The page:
The first train to arrive in Downtown Westborough on November 15, 1834 was called an iron horse. It was a noisy, smoke and embers belching wood powered steam locomotive pulling the first passenger coaches that were nothing more than recycled stagecoaches adapted to run on the railroad. For the next seven months the train was dead ended at Westboro and returned to Boston while construction of the road continued to Worcester.

Photo:  The Boston & Worcester Railroad                                                          

 The inaugural run from Boston to Worcester was on July 4, 1835 and consisted of 12 passenger cars carrying 300 persons drawn by two locomotives, the Yankee and the Meteor. Westborough residents turned out in mass for the gala event to welcome the latest means of transportation.  


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Ron Goodenow November 03, 2012 at 01:39 PM
Wonderful history Glenn. Can't wait to read it all. You referenced Gandy Dancers and that really interested me. As I have mentioned I lived in Wyoming in the mid-1960s on the Union Pacific. Every spring these enormous trains of 20 or 30 sleepers, dining cars, and cars filled with supplies, tools, etc. would cross the prairies for track maintenance after a long winter. In local terms these were 'Gandy Trains', and they were staffed by native Americans hired at union wages for perhaps six weeks of work. What I remember is that when they were paid on Fridays the local taxis, bars, banks, and package stores did a good business even though the UP kept the trains a few miles from town. I am trying to run down more info on these trains, in part to refresh my memory. In those days Wyoming was a place unto itself, and a wonderful place to live. I think it probably still is. The UP has pulled all is yards out of places like Laramie, the big whistling turbine engines are in museums and I don't have a clue as to whether there are still these 'Gandy Trains' though, of course, here are work trains everywhere on that now huge sysem.. I've done a page of UP photos, timetables, etc. from those days here: http://www.trainweb.org/theattic/ and perhaps with your next post the editor can put my contemporary Westborough train pics on the Patch in the sidebar menu. Its wonderful to get perspectives ver the centuries! Thanks. I.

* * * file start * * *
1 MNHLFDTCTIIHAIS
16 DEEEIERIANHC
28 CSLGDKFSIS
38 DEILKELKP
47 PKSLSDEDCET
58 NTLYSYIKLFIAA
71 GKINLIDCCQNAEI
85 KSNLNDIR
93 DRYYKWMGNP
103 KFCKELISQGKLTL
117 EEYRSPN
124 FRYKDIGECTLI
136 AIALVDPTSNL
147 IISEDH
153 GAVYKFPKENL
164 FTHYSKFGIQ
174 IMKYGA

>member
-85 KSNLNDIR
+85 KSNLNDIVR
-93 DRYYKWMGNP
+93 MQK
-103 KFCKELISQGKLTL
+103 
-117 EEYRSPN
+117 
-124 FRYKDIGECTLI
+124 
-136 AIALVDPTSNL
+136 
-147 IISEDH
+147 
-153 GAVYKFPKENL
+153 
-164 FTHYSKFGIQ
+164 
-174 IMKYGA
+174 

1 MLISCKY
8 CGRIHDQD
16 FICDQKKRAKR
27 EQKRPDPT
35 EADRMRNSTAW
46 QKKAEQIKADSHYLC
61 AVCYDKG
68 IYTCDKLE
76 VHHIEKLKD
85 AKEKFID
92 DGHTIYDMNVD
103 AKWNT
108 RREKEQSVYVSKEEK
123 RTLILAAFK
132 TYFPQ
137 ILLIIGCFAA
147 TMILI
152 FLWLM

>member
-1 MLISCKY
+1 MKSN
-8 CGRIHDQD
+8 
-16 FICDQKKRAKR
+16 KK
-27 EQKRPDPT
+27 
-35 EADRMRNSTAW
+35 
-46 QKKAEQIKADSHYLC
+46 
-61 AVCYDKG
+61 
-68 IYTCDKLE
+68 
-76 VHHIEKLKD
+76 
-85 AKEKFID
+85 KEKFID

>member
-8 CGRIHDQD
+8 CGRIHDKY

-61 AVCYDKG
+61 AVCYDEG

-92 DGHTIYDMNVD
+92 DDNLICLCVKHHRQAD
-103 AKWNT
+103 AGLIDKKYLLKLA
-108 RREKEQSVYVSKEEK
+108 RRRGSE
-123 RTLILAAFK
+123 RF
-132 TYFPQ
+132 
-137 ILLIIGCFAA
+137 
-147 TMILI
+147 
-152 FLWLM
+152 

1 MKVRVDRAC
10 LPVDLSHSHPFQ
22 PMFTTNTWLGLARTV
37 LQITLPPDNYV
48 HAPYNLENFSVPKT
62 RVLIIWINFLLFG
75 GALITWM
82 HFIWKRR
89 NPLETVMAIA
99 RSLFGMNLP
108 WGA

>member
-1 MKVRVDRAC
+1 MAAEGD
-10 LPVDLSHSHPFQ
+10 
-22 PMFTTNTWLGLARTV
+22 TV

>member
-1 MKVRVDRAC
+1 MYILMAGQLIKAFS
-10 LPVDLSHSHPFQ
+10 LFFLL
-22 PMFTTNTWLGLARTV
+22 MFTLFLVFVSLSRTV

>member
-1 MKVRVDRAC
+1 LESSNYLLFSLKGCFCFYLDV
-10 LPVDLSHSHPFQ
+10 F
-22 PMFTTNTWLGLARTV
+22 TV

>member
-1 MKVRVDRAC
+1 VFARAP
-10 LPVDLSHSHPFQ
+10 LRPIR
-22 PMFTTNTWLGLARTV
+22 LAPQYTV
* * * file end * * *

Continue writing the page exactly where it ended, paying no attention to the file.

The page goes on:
Andy Koenigsberg November 05, 2012 at 01:42 AM
Does the old right of way follow the current rail system? Given that you said "The line continued on a raised road bed through the entire length of the 3 mile swamp before entering downtown Westborough" I wonder if the CSX tracks run over this original road bed.
Glenn R. Parker November 06, 2012 at 12:21 AM
Andy, sorry I didn't get right back to you... CSX is running over the rail line established in 1899. Then is was the Boston & Albany, then for freight the NY Central then Penn Central ETC today CSX.
Sue Murphy October 28, 2013 at 11:53 AM
Hello I liked your post, I am writing an essay about Tarriers of the Early American Railroad. Do you have any information on what a tarrier is? Also what the drills looked like back then to drill the granite etc. Thanks for your time, Any info you have is great. Sue Murphy smurphy7@edison.edu